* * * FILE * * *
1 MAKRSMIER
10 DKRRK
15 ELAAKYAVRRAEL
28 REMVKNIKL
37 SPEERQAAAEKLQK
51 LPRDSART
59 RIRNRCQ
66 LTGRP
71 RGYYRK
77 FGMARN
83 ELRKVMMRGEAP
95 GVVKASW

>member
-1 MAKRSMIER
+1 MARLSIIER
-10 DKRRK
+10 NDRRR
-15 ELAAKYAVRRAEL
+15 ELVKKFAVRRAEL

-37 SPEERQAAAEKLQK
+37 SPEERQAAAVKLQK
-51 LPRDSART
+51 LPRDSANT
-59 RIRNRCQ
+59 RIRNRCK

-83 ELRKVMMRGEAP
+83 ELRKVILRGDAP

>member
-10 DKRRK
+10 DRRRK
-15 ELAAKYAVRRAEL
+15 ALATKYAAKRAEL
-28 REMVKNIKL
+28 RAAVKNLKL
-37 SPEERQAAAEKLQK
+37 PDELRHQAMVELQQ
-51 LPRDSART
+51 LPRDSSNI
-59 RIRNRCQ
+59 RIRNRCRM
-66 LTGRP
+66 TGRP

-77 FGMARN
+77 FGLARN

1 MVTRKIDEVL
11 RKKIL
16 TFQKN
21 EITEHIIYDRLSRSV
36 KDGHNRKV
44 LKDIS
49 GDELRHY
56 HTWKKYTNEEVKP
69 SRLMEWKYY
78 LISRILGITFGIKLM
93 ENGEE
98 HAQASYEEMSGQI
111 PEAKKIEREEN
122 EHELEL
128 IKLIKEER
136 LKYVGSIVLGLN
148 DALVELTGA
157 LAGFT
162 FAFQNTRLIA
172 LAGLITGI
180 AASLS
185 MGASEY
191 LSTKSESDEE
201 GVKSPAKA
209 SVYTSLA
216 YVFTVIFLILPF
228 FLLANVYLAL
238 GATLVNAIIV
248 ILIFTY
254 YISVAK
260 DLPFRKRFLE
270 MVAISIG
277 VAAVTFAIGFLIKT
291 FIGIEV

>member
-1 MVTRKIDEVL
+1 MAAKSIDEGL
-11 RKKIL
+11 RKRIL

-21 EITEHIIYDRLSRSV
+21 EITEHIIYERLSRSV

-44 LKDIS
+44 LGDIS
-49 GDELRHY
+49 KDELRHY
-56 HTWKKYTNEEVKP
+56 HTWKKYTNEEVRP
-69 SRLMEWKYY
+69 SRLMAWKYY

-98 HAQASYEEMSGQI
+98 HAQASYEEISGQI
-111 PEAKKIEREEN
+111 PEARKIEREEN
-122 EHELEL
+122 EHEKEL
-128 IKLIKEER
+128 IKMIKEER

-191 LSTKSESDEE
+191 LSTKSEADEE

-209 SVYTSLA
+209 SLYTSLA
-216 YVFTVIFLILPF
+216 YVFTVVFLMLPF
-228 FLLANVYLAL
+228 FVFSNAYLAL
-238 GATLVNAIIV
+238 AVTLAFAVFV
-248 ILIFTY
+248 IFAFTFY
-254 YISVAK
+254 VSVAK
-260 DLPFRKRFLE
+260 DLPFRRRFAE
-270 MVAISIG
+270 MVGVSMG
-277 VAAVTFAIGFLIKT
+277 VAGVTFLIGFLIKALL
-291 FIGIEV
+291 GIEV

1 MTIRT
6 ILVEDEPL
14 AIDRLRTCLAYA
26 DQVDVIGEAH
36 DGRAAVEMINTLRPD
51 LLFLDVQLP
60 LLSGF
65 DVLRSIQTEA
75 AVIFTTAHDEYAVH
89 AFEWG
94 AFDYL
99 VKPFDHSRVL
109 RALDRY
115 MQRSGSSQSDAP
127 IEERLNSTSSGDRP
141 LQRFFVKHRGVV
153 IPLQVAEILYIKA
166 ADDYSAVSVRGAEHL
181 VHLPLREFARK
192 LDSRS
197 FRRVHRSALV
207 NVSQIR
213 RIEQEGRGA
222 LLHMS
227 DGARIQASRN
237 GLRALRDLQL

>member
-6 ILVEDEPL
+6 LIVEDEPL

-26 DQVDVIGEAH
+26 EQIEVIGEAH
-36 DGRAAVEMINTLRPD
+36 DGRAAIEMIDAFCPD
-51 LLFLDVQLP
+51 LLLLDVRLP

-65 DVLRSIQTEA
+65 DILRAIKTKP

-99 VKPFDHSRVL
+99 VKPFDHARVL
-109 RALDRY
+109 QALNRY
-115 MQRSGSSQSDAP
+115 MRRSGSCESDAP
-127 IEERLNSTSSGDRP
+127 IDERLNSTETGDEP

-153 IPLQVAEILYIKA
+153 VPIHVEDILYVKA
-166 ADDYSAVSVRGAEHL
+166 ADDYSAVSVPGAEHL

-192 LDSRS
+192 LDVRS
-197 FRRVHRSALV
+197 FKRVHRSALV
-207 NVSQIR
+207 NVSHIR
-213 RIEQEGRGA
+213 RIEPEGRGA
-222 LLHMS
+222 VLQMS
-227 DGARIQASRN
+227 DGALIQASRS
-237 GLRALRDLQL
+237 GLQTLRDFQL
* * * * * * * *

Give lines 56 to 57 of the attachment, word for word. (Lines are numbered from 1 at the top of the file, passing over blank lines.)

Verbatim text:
98 HAQASYEEMSGQI
111 PEAKKIEREEN